The HiDRON being released for its first flight. Screenshot courtesy of UAVOS
The high-altitude HiDRON unmanned glider by UAVOS and Stratodynamics Aviation completed its first test flight earlier this month, UAVOS revealed Thursday.
The HiDRON's first flight lasted 90 minutes within an undisclosed location in Switzerland, and approached an altitude of 20,000 feet. The HiDRON is a balloon-launched stratospheric aircraft designed for collecting atmospheric data, capable of autonomous and soaring flight modes. It has an 11-foot wingspan and a 10-lb maximum payload, though UAVOS said there are plans to increase payload weight with further development. There are also plans to increase vertical ascent speeds for the next flight while keeping descent speeds low.
This initial flight included testing the stability of the communication commands of the primary radio link and backup Iridium satellite system, the balloon release system, stabilization and control of the aircraft after balloon release, and monitoring aircraft icing on the HiDRON's controls.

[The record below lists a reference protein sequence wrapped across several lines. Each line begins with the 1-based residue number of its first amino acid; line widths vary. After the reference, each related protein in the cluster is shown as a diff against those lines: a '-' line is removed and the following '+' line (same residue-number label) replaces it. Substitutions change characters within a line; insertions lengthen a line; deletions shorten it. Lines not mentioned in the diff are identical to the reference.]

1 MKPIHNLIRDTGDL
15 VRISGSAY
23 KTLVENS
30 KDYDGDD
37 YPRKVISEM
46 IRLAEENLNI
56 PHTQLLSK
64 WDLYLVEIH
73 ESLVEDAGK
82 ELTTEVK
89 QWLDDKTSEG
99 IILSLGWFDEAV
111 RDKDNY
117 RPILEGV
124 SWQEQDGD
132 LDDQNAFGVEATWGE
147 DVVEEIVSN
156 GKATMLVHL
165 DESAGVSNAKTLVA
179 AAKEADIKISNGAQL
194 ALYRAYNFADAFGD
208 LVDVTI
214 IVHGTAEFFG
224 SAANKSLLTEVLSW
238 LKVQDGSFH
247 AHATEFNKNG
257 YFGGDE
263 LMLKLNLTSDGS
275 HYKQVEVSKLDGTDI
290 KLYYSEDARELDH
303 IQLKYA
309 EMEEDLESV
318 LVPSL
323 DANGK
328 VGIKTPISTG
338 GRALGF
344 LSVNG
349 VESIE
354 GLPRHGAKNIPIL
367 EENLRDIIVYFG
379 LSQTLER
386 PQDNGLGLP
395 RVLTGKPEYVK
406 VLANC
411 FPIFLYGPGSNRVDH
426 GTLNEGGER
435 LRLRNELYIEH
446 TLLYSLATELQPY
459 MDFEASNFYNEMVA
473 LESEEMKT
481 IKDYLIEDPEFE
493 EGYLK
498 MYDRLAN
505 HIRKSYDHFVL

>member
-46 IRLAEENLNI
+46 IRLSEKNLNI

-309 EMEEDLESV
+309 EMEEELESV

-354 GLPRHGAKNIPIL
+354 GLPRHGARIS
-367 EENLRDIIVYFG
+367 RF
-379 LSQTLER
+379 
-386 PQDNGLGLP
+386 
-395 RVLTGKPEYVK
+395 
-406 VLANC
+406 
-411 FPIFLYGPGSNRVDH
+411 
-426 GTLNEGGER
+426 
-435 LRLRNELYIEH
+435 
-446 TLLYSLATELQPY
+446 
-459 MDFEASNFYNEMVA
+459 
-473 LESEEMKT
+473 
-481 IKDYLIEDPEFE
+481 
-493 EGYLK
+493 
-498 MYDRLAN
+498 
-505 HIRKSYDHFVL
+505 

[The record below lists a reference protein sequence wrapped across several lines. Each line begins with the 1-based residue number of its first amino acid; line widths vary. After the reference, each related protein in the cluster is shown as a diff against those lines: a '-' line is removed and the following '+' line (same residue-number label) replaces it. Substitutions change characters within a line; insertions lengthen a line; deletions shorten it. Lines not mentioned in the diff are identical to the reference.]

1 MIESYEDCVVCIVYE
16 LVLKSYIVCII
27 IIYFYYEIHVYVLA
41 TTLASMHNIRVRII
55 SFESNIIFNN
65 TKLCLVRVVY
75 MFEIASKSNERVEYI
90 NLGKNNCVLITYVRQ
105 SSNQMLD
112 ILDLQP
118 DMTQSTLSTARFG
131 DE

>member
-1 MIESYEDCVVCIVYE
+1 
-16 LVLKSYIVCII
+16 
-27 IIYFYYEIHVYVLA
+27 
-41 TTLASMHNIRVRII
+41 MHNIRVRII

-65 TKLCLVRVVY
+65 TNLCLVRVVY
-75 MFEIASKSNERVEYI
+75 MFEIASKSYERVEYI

“In general, the first test flight of the HiDRON was successful," said UAVOS Lead Developer Aliaksei Stratsilatau. "All systems worked in a regular operation mode. By the decision of the development team, the unmanned aircraft is admitted to the next flight at an altitude of 25 to 30 km with integrated equipment for weather measurement: an ozonesonde with pressure, temperature and humidity sensors."
Collected data, such as GPS information and wind speed, will also be integrated with autopilot sensors for the next flight, according to Stratsilatau.
“We are pleased with the flight test results and the HiDRON’s agility to return home from 12 km away and a six-km altitude," said Gary Pundsack, Stratodynamics CEO in a statement. "The HiDRON provides a new dynamic method for measuring and evaluating atmospheric phenomena at various altitudes in a variety of geographical locations."
The HiDRON's next test flight is scheduled for the end of November.
This was originally published at sister publication Avionics International.